Don’t press so hard that you break the connection between the stem and the roots! I’ve done it. That’s why I wanted to mention it.
Transplanting Tip #5 – Water It In
Whether you’re planting one plant into a new container, or an entire bed or row of them, the last step is to water them in.
Watering helps eliminate the remaining air pockets from the transplanting process and helps the roots shift into a position to grow in a downward direction like you want them to.
You don’t need to water a lot at first. Do the initial watering of the soil, avoiding the stem and leaves if possible, until the soil is wet but no puddles remain. Give them a day to get adjusted to their new environment.
The next day you can add them to your normal watering routine. I will say that most starter plants will need to be watered a bit more until they get established. The soil doesn’t have to be drowning, but it shouldn’t completely dry out either (unless you’re dealing with succulents or cacti – that’s a whole new ball game right there).
I hope my transplanting tips are helpful to you as you plant your garden this season! What are your favorite tips and tricks for transplanting new plants into your garden? Tell me in the comments below.
One of the most common questions we get at the store has to do with whether or not what they are planting is a GMO product.
I’m here to answer this question and clarify what all these terms mean so that you understand in a quick, clear, and easily repeatable way!
Let’s take the confusion out of seeds, shall we?
Heirloom seeds are seeds that are harvested from plants that are the product of seeds that are collected in succession over time – 50 or more years, actually. They are naturally pollinated (wind, bees, butterflies, etc.), and the seeds are passed from generation to generation, usually in families or communities.
Heirloom seeds gathered from the heirloom plants will create the same exact plant in the next generation.
Hybrid seeds are the result of taking one species (let’s say, a tomato), and pollinating it with the pollen of another species of the same plant family. If the pollination is successful, the resulting seeds will grow a plant that has some of the characteristics of both the parent plants.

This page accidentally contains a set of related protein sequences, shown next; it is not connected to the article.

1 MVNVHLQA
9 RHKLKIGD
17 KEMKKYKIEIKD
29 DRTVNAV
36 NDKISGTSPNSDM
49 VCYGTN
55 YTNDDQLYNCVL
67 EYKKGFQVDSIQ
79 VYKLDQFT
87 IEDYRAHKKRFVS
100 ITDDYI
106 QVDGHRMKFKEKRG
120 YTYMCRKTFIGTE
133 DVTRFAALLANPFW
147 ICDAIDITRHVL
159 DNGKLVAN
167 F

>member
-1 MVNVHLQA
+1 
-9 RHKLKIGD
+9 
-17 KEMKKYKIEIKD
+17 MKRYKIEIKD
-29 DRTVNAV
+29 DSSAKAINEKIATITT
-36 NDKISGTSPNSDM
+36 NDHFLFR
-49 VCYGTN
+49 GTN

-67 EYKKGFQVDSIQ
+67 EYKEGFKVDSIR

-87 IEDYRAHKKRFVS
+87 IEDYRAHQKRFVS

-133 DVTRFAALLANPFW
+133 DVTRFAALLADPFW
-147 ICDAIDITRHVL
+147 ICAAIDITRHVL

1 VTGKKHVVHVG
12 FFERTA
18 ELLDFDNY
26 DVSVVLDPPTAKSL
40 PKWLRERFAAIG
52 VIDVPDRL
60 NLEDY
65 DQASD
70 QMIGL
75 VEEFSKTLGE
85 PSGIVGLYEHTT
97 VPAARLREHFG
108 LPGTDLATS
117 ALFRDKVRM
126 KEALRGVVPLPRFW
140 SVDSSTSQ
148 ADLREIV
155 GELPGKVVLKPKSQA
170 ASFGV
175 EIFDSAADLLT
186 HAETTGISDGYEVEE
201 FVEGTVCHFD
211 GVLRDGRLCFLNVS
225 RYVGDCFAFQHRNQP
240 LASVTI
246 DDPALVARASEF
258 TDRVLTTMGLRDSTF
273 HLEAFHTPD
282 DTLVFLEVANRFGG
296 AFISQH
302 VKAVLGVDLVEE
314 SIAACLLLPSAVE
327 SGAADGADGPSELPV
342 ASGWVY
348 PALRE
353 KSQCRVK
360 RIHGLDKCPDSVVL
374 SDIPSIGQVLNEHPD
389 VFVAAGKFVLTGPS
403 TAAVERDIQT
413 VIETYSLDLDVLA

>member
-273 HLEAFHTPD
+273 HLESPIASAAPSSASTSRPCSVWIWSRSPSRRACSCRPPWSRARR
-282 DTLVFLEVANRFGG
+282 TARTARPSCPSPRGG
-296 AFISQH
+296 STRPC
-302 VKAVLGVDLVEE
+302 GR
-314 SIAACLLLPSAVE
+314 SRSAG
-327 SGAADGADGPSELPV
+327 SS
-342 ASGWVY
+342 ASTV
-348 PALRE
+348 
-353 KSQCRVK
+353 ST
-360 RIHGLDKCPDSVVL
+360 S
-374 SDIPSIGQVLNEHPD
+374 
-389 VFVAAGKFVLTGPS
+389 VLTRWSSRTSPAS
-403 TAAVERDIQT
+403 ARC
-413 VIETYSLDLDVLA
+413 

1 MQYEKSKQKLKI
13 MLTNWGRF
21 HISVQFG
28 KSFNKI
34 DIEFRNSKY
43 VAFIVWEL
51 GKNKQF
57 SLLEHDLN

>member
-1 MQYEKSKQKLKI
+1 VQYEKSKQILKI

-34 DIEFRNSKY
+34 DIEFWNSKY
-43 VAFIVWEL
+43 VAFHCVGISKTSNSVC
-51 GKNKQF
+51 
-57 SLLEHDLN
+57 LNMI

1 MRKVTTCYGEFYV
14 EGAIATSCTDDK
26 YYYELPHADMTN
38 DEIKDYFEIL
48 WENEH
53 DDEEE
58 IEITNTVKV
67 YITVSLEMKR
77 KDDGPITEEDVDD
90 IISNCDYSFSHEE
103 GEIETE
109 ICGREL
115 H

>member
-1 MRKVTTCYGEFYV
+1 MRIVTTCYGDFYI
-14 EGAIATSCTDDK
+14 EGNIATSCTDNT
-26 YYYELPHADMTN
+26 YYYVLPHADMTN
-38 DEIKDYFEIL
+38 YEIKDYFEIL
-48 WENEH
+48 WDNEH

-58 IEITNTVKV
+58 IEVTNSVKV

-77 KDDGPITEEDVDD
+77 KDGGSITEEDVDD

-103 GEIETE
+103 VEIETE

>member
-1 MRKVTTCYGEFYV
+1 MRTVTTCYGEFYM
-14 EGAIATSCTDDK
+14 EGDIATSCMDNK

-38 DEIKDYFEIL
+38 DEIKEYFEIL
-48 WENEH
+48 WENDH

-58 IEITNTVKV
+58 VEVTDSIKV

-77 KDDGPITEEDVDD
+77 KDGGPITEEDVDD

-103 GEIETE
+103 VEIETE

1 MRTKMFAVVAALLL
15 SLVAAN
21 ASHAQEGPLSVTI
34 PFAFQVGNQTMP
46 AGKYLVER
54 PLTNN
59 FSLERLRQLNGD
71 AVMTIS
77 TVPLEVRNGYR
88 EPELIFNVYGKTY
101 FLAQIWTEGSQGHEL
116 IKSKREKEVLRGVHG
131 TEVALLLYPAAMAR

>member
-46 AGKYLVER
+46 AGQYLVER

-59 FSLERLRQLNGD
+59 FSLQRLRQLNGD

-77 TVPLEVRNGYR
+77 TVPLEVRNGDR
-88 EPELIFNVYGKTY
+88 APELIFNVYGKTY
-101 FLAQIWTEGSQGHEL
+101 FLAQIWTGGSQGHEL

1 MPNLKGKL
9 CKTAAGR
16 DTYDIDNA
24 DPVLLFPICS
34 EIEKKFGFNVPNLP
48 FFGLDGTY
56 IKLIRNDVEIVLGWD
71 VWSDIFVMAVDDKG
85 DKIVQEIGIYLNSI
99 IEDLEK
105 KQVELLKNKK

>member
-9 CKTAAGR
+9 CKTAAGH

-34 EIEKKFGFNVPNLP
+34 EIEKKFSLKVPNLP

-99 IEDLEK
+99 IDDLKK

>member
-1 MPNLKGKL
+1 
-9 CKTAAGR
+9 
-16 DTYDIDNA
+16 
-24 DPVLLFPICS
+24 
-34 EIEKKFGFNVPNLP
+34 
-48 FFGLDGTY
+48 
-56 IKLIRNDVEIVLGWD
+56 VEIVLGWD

The seeds from that hybrid plant (in other words, the 2nd generation), will generate a variety of plants that have the characteristics of the parent and the grandparent plants. While the first generation hybrid will have the same characteristics all the time (these are the hybrid seeds that you buy) the second generation of the hybrids will be almost random (these would be seeds that you collect from the hybrid plants you grew initially).
Genetically-modified Organisms, or GMOs, are LAB CREATED. They are the products of DNA Splicing and techniques of stabilizing DNA so that it is stable through multiple generations. They are patented by the creators and are NOT available for human purchase as seeds.
Since GMOs are patented, no statements about their reproduction in the second generation of seed from the initial GMO can be made – every one is different.
Someone took the time to make this chart, so I shared it (with credit) below. I disagree with some of what is said here (see caption) but the definitions and characteristics are spot-on.
Why Should I Care?
Heirloom seeds are being purchased by big agricultural companies to eliminate them from the open market and barter trade. Their motive is profiting from these varieties that have been cultivated for generations by families and communities and dominating the seed market globally. By owning the seed varieties they dictate what is available for people to grow for themselves, and ultimately control what foods are eaten throughout the world.
Hybrid seeds have been cross pollinated and developed by lots of Mendelian research techniques to deliver great disease resistance, fruit types, colors, flavors, and other valuable and desirable characteristics depending on the species. Are hybrids unnatural? No. What they are is an example of expedited evolution – we have forced plants to cross-pollinate where normally they would never meet in a natural environment. It could be argued that even all heirloom seeds were created this way initially.
GMO seeds are usually modified to make the plants resistant to insects, disease, or to broad-spectrum herbicides like Glyphosate which are sprayed on fields to keep competing plants/weeds from growing in between the rows of crops. It is largely limited to large-scale crops such as corn, wheat, sorghum, soy, canola, etc. Genetically-modifying these species has helped raise production of food from limited land areas, but there are questions as to the safety of eating the products of this modified food source.
Currently no studies have conclusively found evidence that people are being harmed by the presence of GMO products in their food, only from the increased presence of processed grains in the foods that are available in the marketplace causing issues linked to overindulgence like obesity, diabetes, and inflammatory diseases. But there are many cellular processes that are as-yet not understood, and we don’t know all of the effects of the interruption of the genetic code of the cells in our agricultural food has or will cause. I really encourage you to do your own research on the topic and make the decision for yourself. Here is a place to start.